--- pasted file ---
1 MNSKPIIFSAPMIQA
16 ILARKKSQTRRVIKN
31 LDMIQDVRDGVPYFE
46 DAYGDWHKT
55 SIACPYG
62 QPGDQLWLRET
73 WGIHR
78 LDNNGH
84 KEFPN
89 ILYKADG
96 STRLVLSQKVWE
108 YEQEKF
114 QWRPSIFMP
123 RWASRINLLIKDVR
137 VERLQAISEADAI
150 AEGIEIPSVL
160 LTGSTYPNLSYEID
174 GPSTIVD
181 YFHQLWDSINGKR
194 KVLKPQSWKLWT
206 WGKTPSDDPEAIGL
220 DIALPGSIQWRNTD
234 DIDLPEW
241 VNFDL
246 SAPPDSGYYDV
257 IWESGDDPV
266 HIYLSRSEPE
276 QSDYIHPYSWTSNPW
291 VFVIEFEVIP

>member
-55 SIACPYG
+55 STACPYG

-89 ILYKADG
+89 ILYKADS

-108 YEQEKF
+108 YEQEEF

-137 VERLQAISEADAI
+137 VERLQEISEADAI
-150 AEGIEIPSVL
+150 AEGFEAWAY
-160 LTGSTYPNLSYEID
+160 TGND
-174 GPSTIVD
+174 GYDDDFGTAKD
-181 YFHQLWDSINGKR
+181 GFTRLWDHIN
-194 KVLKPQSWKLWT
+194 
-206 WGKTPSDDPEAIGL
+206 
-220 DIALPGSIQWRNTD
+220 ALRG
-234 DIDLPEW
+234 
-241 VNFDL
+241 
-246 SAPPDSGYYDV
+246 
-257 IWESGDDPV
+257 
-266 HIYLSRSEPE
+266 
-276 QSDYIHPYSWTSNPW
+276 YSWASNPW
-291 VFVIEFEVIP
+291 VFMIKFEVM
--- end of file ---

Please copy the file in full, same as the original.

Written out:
1 MNSKPIIFSAPMIQA
16 ILARKKSQTRRVIKN
31 LDMIQDVRDGVPYFE
46 DAYGDWHKT
55 SIACPYG
62 QPGDQLWLRET
73 WGIHR
78 LDNNGH
84 KEFPN
89 ILYKADG
96 STRLVLSQKVWE
108 YEQEKF
114 QWRPSIFMP
123 RWASRINLLIKDVR
137 VERLQAISEADAI
150 AEGIEIPSVL
160 LTGSTYPNLSYEID
174 GPSTIVD
181 YFHQLWDSINGKR
194 KVLKPQSWKLWT
206 WGKTPSDDPEAIGL
220 DIALPGSIQWRNTD
234 DIDLPEW
241 VNFDL
246 SAPPDSGYYDV
257 IWESGDDPV
266 HIYLSRSEPE
276 QSDYIHPYSWTSNPW
291 VFVIEFEVIP

>member
-55 SIACPYG
+55 STACPYG

-89 ILYKADG
+89 ILYKADS

-108 YEQEKF
+108 YEQEEF

-137 VERLQAISEADAI
+137 VERLQEISEADAI
-150 AEGIEIPSVL
+150 AEGFEAWAY
-160 LTGSTYPNLSYEID
+160 TGND
-174 GPSTIVD
+174 GYDDDFGTAKD
-181 YFHQLWDSINGKR
+181 GFTRLWDHIN
-194 KVLKPQSWKLWT
+194 
-206 WGKTPSDDPEAIGL
+206 
-220 DIALPGSIQWRNTD
+220 ALRG
-234 DIDLPEW
+234 
-241 VNFDL
+241 
-246 SAPPDSGYYDV
+246 
-257 IWESGDDPV
+257 
-266 HIYLSRSEPE
+266 
-276 QSDYIHPYSWTSNPW
+276 YSWASNPW
-291 VFVIEFEVIP
+291 VFMIKFEVM